5. Polonius in Hamlet

Watching Bill Murray do Shakespeare is like… it’s like watching a dog do Shakespeare. Firstly you’re surprised that such words can come out of their mouth, and secondly you’re surprised about how goddamn entertaining it is. If only he was able to ad-lib somehow – that would be amazing. He does, however, play with his inflection and movements it seems – making the part oddly his. When he waves away Laertes with a “The time invites you; go!” it sounds positively Bill Murray.

Then again, it’s hard to tell if he takes so many pauses in his lines for emphasis or because he has to keep remembering them. Either way is probably fine; that Shakespeare shit is just hogwash. It’s not even real words.


4. Frank Milo in Mad Dog and Glory


This film comes with a bonus: not only does Bill Murray play a ruthless yet sarcastic mobster who roughs up a timid police officer, but that officer is played by Robert De Niro. That’s right, De Niro gets beat up by Bill Murray, and also has the most awkward sex scene known to man with Uma Thurman. Like, really awkward – think drunken dog having sex with a bag of snakes. This film is all kinds of confusing awesomeness, and yet nobody I bring it up to seems to know it exists – it’s like that movie where Julianne Moore and McNulty can’t find their kids and it turns out to be aliens.

This was directed by the guy who did Wild Things, which probably also deserves a nod on this list as it features Murray as a slime ball lawyer in a neck brace. It’s weird to think that you can have both lesbian make out scenes and Bill Murray in the same film, as those two concepts exist in very different parts of my brain.


3. Happy Shannon in Passion Play


In this 2010 film made by the same guy who wrote Scrooged and the aforementioned Mondo Video, Bill Murray plays what is probably the closest you could ever get to an unlikable character – an abusive mobster named Happy Shannon who is gunning for Mickey Rourke’s girlfriend, a winged showie played by Megan Fox. Yeah, that’s actually the plot.

While not perfect, a lot of people seemed to miss the point of this film. When it was first reviewed by Variety it was panned for having gaps in realism, and at least one critic walked out of its first hour at its Toronto International Film Festival screening. The irony of both events is that, if you actually watch the ending, the purpose of the film and its lack of realism are actually explained perfectly.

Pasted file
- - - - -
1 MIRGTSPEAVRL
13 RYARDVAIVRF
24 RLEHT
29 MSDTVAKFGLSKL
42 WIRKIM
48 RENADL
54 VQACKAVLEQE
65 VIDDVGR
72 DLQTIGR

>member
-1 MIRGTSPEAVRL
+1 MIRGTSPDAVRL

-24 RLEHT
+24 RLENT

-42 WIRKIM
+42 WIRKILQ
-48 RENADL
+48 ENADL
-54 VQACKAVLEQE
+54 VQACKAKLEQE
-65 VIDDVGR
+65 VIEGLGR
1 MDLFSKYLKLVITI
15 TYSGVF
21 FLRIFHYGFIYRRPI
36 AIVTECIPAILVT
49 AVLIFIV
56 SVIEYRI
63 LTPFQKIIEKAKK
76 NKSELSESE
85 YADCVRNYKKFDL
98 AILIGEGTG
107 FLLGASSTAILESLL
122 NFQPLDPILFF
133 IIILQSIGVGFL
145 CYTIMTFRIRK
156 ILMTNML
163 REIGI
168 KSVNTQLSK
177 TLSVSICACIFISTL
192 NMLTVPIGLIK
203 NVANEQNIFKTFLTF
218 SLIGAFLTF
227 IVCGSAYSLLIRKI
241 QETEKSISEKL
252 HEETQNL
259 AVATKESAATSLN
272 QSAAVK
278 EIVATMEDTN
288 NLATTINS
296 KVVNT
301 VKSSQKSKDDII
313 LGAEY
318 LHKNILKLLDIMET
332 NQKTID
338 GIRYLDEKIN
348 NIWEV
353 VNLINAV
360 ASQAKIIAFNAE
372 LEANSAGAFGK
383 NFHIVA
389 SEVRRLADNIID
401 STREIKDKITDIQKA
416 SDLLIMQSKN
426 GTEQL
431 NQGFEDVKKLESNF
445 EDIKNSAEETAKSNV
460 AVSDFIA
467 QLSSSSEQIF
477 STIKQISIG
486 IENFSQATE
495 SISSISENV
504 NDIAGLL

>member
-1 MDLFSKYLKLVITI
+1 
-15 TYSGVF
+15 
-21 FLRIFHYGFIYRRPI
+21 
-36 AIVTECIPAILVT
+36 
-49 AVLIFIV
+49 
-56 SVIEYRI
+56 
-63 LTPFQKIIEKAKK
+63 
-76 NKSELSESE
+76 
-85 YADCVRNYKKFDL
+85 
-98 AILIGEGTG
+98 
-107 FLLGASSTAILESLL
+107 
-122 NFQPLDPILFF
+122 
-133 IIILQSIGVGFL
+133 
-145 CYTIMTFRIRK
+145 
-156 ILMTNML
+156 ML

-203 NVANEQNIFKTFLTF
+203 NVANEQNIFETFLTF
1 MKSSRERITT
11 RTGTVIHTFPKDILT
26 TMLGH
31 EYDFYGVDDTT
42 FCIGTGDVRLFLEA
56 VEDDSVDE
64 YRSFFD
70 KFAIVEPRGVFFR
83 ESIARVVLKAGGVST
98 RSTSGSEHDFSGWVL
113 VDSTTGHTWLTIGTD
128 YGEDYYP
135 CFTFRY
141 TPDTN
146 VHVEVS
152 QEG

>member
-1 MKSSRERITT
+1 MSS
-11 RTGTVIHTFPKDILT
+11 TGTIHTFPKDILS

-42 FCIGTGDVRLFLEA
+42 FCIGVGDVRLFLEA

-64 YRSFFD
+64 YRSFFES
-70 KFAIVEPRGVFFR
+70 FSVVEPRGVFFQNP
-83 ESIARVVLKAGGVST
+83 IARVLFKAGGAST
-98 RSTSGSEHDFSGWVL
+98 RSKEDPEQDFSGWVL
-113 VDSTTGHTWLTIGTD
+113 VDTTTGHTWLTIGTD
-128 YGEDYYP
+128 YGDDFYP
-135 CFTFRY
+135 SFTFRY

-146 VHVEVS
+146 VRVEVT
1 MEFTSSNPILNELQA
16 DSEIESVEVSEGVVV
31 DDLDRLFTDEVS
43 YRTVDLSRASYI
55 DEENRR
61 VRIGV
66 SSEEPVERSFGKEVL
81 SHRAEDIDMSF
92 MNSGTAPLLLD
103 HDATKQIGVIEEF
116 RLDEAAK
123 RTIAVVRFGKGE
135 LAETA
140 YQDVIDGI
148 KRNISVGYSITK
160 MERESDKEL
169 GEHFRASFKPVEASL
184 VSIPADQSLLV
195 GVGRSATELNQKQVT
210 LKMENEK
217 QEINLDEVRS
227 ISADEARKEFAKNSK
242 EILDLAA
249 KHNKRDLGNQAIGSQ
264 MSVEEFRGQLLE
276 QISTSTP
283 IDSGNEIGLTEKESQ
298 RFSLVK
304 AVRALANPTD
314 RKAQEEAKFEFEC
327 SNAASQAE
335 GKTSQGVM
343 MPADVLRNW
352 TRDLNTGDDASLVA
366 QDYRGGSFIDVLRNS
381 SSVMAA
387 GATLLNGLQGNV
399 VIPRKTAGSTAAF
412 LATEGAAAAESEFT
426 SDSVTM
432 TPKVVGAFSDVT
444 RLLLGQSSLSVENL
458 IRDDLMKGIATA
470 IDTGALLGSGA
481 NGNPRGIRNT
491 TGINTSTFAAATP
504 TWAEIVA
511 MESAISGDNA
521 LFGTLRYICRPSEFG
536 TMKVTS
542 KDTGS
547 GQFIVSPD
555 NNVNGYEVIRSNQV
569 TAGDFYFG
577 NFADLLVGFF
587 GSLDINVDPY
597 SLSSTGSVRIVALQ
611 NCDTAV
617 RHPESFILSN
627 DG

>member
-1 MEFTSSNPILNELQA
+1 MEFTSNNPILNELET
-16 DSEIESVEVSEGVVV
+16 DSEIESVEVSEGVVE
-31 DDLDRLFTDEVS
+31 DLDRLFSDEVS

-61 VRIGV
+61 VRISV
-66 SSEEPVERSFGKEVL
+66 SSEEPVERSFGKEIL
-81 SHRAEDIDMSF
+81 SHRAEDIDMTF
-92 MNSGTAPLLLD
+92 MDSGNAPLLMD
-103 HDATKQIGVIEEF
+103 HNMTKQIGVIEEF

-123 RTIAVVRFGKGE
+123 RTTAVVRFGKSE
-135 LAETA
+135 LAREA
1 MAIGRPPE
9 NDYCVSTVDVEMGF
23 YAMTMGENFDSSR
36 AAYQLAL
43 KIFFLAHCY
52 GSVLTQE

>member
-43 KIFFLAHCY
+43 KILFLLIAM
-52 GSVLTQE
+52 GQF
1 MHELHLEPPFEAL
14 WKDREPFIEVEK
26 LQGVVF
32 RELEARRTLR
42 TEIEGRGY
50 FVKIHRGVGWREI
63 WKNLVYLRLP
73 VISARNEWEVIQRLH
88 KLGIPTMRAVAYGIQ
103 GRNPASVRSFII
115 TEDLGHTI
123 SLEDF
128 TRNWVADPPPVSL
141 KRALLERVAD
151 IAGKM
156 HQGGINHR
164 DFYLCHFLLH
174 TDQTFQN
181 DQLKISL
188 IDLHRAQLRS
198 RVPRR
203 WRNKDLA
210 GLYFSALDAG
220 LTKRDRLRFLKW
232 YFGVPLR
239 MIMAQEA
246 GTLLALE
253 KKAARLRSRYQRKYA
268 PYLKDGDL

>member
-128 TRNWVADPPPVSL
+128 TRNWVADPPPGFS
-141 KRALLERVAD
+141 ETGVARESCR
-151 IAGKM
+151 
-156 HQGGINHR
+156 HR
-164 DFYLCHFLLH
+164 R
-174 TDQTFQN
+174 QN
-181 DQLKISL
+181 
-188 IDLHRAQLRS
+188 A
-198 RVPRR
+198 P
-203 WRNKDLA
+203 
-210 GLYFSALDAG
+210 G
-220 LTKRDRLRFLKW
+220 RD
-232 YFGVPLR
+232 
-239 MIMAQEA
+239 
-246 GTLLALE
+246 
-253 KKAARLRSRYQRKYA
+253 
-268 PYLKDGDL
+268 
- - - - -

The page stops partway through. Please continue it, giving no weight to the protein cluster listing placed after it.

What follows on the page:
Again, I’m not saying this film was perfect, rather that – at least these days – it feels like if people don’t instantly understand what they are witnessing right away they completely turn on it. I think back to high school watching films like Wings Of Desire and The Illustrated Man and having an appreciation for the weirdness, and the art of that. It makes me wonder if the same people, people like myself who praise those films, would praise them if they came out today. Also I was stoned out of my grill in high school so that… that probably played into it.


2. Ted Breughel The Sky Host in Nothing Lasts Forever


This is as perfect of a rare and bizarre combination as it gets. The film, based on the book of the same name, was directed by Tom Schiller – a writer for SNL. It starred Lauren Tom and Gremlin’s Zach Gilligan and included Dan Aykroyd and our man Bill Murray. It was made in 1984 and never officially released to DVD. While occasionally there are showings, there’s not much else you can do to watch this film, which features Murray as a sinister bus driver for a magical bus that goes to the moon. Yeah, that’s the kind of film we’re talking about here.


1. Johnny Blaze aka The Human Friggin Torch in Fantastic Four

This is so freaking weird that I wrote this entire list just to share it. Bill Murray was in a Fantastic Four radio show. Seriously that happened. ‘Twas 1975 and a young Bill Murray was mere months away from becoming a member of Saturday Night Live. Until then he would do work for the 10-episode Marvel Fantastic Four Radio Show, a show that you can listen to right here.

In it, Murray depicts the Human Torch exactly like you’d imagine it: like Bill Murray. It’s so not the right role for him, and yet who cares? Brilliance.

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